Analysis Of Ann Richards's Keynote Address

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Ann Richards presented her Keynote Address to the Democratic National Convention (DNC) in 1988. Descriptive analysis aims to understand the purpose of a work, and the methods used to achieve that purpose. There are six elements, not including purpose, that can be strategically used to achieve a goal: persona, audience, tone, structure, supporting materials, and other strategies (Campbell and Burkholder 21). This rhetorical analysis examines how Ann Richards uses persona during her Keynote Address to the 1988 Democratic National Convention to convince listeners that the current government is dividing the country and that equality for all is important.
In order for a speaker to be successful, the audience must identify with what they are saying.
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She begins her speech by attempting to win over the audience, joking, “I'm delighted to be here with you this evening, because after listening to George Bush all these years, I figured you needed to know what a real Texas accent sounds like” (Richards). Throughout the speech she chose to use the word ‘we’ a lot, because it personifies her as an average American citizen, with the same issues as the people in the audience. It provides her audience with a connection to her, and allows them to identify and feel understood. She identifies herself as a Democrat, and she’s speaking to other Democrats about how it is time to take back the government from the Republican party who has mishandled it. At one point she states, “This Republican Administration treats us as if we [are] pieces of a puzzle that can’t fit together” (Richards). This lets her audience know she feels the same as they do, and that there is something to be done to change …show more content…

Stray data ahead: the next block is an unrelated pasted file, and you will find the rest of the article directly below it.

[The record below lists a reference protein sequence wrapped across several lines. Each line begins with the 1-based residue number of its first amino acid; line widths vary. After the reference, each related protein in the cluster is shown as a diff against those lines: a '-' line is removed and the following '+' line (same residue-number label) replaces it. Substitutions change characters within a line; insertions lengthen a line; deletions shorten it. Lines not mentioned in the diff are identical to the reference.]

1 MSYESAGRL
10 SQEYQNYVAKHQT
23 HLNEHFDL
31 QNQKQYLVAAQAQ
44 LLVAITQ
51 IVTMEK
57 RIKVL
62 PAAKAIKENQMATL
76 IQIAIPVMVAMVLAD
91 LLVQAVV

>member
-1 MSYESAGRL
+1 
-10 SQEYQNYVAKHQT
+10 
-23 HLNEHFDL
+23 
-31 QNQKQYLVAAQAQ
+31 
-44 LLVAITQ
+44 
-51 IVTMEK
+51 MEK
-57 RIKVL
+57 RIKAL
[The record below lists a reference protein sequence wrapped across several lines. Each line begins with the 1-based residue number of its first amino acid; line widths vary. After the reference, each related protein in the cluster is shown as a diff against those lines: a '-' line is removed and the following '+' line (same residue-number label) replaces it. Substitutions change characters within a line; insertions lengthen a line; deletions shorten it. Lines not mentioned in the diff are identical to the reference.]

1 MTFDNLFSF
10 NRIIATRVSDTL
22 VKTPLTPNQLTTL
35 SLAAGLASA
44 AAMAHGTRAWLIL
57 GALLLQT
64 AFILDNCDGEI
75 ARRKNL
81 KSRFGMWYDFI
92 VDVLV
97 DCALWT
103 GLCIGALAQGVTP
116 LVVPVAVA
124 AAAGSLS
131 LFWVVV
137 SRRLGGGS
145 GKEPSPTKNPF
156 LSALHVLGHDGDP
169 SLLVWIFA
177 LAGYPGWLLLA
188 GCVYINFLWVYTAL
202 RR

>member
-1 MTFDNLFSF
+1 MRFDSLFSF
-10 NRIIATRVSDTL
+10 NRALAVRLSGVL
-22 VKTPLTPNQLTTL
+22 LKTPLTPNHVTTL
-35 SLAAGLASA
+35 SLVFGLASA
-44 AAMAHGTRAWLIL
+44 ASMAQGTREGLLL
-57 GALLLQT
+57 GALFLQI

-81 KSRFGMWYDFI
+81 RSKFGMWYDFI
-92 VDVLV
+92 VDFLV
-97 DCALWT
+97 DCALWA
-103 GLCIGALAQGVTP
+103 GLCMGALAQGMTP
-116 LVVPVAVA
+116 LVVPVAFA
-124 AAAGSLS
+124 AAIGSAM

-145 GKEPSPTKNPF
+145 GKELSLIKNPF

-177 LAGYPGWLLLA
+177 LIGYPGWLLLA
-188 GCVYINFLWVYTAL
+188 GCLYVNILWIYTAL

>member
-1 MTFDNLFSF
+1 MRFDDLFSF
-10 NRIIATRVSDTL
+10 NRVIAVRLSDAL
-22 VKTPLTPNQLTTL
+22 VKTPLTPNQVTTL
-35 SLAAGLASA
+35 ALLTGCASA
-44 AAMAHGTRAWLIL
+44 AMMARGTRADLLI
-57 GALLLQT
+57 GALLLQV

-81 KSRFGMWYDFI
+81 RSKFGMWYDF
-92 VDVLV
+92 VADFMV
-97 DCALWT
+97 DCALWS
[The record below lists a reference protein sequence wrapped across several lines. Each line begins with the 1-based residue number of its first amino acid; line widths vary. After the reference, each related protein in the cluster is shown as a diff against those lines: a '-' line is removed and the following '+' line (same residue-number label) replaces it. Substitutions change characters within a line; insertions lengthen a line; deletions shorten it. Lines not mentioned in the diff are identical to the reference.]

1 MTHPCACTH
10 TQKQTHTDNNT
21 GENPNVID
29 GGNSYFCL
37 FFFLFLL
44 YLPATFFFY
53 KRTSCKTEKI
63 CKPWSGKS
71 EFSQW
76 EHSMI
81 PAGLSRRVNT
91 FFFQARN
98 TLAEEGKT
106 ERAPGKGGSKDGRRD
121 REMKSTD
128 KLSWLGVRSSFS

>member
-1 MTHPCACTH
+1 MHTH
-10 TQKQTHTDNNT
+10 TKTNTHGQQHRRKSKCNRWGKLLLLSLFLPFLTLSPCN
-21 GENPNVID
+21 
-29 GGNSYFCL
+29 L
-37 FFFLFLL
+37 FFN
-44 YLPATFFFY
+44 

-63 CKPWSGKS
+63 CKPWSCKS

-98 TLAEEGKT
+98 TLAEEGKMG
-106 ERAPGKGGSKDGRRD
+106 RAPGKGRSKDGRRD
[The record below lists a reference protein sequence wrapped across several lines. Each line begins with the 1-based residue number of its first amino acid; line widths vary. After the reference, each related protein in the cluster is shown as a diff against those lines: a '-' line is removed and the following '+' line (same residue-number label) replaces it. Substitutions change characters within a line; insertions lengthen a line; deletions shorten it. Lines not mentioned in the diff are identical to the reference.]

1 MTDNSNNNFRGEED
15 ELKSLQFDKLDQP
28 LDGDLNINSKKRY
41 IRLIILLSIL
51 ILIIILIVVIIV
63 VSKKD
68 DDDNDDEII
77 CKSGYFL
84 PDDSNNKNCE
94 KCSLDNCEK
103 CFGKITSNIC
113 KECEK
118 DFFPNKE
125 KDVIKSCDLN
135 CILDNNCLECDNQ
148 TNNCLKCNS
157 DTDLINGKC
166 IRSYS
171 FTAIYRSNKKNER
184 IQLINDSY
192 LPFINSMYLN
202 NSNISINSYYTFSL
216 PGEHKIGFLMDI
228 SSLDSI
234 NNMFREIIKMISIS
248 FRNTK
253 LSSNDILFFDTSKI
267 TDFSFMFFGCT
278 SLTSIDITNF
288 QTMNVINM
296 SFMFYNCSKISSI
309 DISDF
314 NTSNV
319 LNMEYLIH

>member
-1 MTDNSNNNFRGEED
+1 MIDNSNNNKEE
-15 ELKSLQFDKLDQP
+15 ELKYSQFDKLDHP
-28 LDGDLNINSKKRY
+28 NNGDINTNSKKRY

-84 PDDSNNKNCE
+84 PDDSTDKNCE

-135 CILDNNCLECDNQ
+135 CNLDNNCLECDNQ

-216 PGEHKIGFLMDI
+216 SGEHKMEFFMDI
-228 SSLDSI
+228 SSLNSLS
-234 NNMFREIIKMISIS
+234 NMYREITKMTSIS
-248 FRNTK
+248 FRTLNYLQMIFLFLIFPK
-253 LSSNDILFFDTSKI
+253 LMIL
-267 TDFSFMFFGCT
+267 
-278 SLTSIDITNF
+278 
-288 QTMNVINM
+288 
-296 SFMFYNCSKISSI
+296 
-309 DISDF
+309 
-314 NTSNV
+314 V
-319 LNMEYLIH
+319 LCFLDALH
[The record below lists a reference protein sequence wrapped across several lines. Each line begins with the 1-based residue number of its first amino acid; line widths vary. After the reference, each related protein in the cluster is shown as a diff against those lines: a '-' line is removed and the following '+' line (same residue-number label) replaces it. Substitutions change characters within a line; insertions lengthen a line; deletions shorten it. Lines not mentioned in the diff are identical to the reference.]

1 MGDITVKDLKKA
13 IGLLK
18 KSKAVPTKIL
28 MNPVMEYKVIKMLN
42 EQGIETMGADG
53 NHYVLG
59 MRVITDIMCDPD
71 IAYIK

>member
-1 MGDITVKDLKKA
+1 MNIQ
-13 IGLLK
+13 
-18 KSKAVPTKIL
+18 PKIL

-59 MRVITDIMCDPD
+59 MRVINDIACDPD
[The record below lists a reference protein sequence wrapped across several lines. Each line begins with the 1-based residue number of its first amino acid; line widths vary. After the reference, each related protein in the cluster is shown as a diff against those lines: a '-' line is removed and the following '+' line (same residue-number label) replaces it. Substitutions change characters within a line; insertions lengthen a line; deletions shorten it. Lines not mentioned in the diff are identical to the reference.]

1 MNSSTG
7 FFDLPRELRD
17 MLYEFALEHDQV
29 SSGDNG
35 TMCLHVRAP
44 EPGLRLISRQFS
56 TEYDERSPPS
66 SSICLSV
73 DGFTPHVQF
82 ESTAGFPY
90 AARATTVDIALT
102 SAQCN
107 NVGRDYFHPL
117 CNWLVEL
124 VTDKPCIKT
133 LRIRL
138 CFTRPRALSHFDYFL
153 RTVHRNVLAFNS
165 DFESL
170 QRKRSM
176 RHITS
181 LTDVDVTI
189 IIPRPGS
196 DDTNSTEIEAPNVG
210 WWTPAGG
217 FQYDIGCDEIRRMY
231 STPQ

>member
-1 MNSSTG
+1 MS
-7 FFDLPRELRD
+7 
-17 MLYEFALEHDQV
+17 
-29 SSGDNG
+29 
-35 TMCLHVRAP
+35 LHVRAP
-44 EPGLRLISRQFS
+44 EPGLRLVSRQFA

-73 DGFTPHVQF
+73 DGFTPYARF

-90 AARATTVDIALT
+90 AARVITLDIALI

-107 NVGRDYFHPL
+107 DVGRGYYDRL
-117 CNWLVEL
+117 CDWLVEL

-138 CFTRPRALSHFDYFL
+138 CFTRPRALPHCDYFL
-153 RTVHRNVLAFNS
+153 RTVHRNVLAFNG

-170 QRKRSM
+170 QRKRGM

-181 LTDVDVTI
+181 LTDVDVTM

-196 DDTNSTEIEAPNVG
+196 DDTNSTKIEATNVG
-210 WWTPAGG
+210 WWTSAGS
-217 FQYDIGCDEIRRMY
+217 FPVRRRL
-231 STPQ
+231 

She briefly mentions aspects of equality throughout her speech, but the stories and analogies that she uses really drive home her point. Because she is a woman who has experienced discrimination based on gender, she is seen as a credible source. Pointing out the history of gender inequality at the DNC, Richards states, “Twelve years ago Barbara Jordan… made the keynote address to this convention, and two women in a hundred and sixty years is about par for the course.” While equality isn’t the main purpose of her speech, these small acts remind that audience that equality is important, and shouldn’t ever be ignored. As mentioned previously, Richards persona also includes her Democratic identity. She reminds her audience that, “we Democrats believe… that we can come out of a small town or a poor neighborhood and have the same chance as anyone else; and it doesn’t matter whether we are black or Hispanic or disabled or a [woman]” (Richards). With the support of the persona she established throughout her speech, Ann Richards convinces her audience that everyone deserves to be

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